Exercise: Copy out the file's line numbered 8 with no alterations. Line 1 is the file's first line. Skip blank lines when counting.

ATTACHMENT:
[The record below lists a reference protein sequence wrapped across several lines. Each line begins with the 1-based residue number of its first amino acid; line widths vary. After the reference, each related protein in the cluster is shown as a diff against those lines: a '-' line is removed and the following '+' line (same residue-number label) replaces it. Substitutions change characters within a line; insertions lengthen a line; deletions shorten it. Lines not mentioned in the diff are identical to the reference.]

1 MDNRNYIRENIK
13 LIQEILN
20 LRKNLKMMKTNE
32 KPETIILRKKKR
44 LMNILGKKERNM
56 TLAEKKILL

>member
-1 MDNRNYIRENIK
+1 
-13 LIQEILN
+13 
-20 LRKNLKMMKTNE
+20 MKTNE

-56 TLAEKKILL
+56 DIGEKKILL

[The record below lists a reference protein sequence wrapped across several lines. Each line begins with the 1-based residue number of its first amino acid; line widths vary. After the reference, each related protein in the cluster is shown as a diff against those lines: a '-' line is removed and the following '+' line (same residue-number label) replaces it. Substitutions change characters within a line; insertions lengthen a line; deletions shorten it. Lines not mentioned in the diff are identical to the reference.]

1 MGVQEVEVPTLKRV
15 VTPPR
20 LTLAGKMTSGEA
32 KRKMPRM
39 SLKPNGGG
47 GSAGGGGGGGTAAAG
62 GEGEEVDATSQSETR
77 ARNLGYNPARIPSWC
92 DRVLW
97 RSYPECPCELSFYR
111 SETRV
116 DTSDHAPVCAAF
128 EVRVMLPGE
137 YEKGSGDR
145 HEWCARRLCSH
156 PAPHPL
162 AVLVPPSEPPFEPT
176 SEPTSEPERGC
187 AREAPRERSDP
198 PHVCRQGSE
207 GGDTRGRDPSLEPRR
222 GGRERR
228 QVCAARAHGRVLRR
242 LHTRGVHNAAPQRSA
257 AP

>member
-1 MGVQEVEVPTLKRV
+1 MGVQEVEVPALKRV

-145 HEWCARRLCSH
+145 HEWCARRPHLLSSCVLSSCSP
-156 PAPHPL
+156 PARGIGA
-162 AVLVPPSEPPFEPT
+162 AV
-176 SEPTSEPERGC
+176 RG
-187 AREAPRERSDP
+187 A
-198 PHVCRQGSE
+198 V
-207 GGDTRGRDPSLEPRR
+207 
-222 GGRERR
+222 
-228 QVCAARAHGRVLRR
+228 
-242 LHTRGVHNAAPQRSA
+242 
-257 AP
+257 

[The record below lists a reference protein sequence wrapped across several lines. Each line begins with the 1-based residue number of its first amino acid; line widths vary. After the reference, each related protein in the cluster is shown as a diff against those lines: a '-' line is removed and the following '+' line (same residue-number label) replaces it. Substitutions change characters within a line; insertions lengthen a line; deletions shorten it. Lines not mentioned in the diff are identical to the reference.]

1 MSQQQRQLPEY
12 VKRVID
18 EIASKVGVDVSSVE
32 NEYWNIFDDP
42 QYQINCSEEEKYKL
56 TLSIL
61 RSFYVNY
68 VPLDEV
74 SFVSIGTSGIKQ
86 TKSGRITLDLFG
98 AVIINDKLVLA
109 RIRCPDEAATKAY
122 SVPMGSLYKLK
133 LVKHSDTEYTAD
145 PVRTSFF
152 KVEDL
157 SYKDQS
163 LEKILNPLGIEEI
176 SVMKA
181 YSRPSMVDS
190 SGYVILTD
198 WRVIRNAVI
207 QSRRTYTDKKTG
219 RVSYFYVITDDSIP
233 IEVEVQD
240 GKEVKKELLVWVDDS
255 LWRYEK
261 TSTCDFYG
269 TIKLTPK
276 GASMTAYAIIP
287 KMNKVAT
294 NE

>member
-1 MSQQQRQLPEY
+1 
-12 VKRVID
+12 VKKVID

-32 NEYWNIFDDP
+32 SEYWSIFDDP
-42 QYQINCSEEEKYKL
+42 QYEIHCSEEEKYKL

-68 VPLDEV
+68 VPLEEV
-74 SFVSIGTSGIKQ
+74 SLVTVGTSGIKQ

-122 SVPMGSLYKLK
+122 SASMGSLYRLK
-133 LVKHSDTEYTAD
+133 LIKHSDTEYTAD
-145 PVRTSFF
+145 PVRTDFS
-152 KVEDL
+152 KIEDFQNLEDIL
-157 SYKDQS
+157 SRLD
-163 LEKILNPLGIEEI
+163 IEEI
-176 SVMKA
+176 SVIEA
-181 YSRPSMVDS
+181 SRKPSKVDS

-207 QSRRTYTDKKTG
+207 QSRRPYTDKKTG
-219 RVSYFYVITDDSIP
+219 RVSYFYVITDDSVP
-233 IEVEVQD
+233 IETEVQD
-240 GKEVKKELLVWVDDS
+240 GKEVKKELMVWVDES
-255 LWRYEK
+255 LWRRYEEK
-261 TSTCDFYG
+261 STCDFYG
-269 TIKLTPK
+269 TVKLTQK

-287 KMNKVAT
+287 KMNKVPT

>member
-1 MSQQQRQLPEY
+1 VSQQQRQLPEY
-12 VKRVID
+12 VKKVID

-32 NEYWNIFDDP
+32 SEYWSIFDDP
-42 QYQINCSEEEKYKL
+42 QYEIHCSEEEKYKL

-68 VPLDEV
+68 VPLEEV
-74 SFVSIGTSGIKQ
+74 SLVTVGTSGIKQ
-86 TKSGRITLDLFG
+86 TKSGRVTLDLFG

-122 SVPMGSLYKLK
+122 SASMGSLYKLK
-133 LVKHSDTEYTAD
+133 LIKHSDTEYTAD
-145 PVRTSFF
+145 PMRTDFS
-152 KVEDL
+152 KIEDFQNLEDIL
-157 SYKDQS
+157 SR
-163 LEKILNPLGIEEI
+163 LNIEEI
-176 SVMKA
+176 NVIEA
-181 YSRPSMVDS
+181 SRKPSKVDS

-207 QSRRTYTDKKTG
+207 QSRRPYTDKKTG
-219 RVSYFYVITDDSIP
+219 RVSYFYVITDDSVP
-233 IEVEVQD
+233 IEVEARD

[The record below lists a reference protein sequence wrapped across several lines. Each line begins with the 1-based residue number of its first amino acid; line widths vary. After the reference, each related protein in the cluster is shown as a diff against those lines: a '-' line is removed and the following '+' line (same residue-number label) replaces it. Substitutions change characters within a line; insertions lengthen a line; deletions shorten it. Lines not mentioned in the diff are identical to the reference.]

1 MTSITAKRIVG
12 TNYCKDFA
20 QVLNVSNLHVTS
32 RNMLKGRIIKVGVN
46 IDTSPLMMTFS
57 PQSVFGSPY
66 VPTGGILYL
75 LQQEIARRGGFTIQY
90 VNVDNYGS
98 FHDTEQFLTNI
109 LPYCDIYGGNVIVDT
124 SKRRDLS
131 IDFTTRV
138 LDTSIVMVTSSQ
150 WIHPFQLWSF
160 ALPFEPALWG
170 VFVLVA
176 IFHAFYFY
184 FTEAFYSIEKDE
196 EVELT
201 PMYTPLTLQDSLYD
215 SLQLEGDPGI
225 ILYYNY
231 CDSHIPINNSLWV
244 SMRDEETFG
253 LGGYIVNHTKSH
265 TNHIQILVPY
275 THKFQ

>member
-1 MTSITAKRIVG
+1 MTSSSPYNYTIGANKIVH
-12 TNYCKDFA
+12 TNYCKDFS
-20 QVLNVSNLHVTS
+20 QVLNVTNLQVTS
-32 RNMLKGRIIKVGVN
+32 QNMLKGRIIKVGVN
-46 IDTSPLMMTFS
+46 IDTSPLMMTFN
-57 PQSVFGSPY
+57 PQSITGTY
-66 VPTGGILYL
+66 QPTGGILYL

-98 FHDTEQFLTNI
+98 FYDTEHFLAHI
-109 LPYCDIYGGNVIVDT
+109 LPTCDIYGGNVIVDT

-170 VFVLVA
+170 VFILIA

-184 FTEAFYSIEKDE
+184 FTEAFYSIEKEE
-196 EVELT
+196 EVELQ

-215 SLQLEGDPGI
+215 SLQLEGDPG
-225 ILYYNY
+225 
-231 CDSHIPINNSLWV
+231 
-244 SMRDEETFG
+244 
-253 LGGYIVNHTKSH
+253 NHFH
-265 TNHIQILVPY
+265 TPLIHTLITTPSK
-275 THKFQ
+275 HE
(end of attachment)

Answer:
>member